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(Adrian Neal/Getty Images)
(Adrian Neal/Getty Images)

How connected are concussions and depression? Add to ...

The question

In your opinion, how connected are concussions and depression?

The answer

A timely question given the recent attention in the news about athletes with histories of head injuries and depression. The answer to this question is not a straightforward yes or no, as depression is a complicated process which involves a number of variables such as genetics, environmental influences, and other conditions.

That being said, concussion or previous head injury does seem to be one of the risk factors correlated with an increased risk of development of depression.

Concussion is a mild traumatic brain injury that generally happens after a blow to the head. After a concussion, symptoms of short-term memory loss, confusion, headache, dizziness, and fatigue can occur. In general, these symptoms last a few days to weeks and will resolve over time.

While it is reassuring that these short term changes seem to resolve, it is concerning that certain symptoms such as change in neurologic functioning in terms of memory and mood impairment may persist for longer periods of time.

There are several interesting studies done in recent years that have looked at the correlation between concussions and depression in high performance athletes in contact sports. The main findings are that those that suffer from multiple concussions have a higher risk of depression.

In 2003, the National Football League studied over 2,000 players with concussions and found a higher risk of depression in those who have not had head injury. Specifically, players who had 3-4 concussions had double the risk of depression compared to those who had no history. Those with 5 concussions had triple the risk.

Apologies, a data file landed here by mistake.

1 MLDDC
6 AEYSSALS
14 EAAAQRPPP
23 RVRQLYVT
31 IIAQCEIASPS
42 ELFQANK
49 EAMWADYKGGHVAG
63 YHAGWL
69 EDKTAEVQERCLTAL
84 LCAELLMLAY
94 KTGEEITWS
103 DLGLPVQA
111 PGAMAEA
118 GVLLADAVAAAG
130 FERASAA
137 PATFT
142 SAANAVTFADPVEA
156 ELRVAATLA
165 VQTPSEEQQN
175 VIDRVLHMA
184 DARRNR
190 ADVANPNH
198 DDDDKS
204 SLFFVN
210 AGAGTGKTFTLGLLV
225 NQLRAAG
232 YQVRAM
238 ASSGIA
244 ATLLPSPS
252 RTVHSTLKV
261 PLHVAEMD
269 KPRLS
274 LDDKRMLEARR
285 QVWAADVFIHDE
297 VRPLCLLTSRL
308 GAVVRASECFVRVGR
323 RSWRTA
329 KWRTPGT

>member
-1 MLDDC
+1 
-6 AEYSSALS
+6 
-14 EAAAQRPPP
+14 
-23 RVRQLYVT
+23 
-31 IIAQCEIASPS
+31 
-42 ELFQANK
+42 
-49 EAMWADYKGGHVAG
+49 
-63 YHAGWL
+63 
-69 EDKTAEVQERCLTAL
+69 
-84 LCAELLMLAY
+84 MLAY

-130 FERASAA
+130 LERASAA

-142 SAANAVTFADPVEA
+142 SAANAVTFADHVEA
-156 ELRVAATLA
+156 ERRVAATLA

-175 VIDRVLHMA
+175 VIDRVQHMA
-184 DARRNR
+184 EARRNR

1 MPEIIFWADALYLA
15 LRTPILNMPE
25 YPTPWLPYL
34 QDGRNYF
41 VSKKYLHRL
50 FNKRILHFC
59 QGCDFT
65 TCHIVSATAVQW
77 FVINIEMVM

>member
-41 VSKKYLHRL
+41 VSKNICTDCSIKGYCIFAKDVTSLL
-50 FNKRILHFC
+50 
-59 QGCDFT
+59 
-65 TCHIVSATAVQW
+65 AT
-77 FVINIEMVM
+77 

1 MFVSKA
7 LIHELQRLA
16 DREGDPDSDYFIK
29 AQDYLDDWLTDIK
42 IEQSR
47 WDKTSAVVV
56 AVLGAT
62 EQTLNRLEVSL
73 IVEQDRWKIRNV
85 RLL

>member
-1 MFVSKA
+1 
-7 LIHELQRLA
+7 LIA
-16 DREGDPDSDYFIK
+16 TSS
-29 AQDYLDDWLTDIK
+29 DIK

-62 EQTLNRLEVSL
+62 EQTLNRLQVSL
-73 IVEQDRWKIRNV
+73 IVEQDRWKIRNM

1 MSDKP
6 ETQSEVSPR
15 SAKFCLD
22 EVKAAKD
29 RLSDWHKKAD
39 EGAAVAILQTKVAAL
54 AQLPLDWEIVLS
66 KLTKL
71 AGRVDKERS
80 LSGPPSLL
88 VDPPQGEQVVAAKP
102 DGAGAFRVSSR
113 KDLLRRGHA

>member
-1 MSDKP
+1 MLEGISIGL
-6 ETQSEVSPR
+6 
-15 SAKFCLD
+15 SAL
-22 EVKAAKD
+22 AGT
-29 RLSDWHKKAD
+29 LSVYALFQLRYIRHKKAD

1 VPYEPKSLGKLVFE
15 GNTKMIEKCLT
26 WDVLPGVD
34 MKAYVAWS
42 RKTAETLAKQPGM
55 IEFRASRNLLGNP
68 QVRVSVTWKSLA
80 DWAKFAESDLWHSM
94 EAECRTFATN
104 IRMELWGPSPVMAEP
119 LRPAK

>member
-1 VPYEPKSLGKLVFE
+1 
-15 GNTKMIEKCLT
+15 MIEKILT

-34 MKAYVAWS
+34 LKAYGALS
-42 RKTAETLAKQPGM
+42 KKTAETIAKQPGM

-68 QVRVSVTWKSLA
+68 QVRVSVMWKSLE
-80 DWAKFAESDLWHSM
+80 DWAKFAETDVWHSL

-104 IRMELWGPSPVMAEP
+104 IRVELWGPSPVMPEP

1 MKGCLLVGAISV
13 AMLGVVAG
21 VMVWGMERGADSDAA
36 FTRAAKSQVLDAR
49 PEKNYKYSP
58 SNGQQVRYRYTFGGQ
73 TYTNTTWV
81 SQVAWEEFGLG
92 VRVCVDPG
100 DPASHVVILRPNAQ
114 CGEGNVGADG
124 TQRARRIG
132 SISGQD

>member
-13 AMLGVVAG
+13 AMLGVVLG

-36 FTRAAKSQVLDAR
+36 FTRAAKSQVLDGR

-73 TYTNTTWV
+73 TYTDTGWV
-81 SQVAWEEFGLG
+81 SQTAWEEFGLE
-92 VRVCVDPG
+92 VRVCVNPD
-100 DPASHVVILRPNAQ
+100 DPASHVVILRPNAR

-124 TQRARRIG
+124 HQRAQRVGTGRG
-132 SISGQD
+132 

McGill's Montreal Neurological Institute conducted a study using MRI imaging looking at brain activity. They found that MRI results of those athletes who had suffered from concussions had similar patterns of brain activity as people with major depressive disorder. They concluded that those who had no previous history of depression, after a concussion - had a higher risk of becoming depressed.

Interestingly, they noted that there were actual changes in the anatomy of the brain after concussion that made an injured brain look like a depressed brain.

Again, depression is a complex process and involves chemical reactions and imbalances in the brain. Concussions seem to disrupt these normal processes. Further studies need to be conducted to look at how long these changes last and if there is a reversible pattern to these changes or if they are permanent.

For now, it does raise alarm and should draw attention to safety regulations while playing contact sports, recovery time after concussion and increase our awareness of the significant impact of concussions on the well-being of those who have been or are at risk of having head injuries.

Send family doctor Sheila Wijayasinghe your questions at doctor@globeandmail.com. She will answer select questions, which could appear in The Globe and Mail and/or on The Globe and Mail web site. Your name will not be published if your question is chosen.

Read more Q&As from Dr. Wijayasinghe.

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The content provided in The Globe and Mail's Ask a Health Expert centre is for information purposes only and is neither intended to be relied upon nor to be a substitute for professional medical advice, diagnosis or treatment.

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